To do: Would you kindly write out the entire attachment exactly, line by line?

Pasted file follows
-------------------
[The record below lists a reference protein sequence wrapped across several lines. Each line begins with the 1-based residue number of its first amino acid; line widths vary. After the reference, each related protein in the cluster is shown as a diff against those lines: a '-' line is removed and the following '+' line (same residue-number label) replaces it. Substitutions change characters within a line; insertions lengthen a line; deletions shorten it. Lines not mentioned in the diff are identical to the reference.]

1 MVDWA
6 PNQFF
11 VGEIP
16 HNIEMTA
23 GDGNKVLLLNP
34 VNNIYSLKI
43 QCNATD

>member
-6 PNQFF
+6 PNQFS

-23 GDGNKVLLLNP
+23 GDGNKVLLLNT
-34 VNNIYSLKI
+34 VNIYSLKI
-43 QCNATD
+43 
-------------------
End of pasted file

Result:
[The record below lists a reference protein sequence wrapped across several lines. Each line begins with the 1-based residue number of its first amino acid; line widths vary. After the reference, each related protein in the cluster is shown as a diff against those lines: a '-' line is removed and the following '+' line (same residue-number label) replaces it. Substitutions change characters within a line; insertions lengthen a line; deletions shorten it. Lines not mentioned in the diff are identical to the reference.]

1 MVDWA
6 PNQFF
11 VGEIP
16 HNIEMTA
23 GDGNKVLLLNP
34 VNNIYSLKI
43 QCNATD

>member
-6 PNQFF
+6 PNQFS

-23 GDGNKVLLLNP
+23 GDGNKVLLLNT
-34 VNNIYSLKI
+34 VNIYSLKI
-43 QCNATD
+43 